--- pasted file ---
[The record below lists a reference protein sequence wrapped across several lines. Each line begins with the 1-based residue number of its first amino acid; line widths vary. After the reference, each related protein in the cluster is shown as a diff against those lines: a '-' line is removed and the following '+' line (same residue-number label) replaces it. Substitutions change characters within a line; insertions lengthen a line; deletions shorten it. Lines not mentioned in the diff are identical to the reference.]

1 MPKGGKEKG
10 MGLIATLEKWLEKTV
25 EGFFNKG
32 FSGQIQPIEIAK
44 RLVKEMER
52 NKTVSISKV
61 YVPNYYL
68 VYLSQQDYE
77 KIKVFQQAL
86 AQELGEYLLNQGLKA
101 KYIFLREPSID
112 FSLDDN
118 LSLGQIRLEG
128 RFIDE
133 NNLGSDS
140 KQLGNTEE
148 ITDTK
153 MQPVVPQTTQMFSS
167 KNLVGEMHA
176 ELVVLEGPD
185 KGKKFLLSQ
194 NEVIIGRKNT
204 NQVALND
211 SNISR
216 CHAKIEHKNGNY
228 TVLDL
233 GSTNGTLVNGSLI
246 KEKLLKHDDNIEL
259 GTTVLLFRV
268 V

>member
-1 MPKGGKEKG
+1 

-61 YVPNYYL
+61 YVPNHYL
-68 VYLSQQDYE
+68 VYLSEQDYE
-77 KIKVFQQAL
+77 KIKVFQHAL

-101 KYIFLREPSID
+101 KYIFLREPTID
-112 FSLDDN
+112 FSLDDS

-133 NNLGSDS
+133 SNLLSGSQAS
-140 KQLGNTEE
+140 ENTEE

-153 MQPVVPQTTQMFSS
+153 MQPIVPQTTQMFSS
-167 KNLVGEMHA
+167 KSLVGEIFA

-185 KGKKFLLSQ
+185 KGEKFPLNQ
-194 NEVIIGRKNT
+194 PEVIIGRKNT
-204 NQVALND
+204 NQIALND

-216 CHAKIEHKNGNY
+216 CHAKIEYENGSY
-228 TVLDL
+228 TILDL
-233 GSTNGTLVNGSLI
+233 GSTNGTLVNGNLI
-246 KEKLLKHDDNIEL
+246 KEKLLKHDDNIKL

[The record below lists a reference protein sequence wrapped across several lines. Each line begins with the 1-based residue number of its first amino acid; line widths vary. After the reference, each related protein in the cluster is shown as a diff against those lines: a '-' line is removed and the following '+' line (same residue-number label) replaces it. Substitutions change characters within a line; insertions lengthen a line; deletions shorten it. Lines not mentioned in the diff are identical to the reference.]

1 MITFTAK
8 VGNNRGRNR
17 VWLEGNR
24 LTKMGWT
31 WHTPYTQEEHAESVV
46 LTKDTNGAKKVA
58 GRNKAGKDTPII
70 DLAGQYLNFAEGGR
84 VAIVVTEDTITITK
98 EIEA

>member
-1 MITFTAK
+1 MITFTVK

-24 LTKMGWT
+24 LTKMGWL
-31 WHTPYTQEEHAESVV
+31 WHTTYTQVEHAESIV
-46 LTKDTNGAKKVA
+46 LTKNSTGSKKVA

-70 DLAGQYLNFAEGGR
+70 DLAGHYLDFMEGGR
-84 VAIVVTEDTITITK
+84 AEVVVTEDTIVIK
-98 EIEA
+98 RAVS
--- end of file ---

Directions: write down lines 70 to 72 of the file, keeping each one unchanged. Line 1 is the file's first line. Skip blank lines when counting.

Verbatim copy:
17 VWLEGNR
24 LTKMGWT
31 WHTPYTQEEHAESVV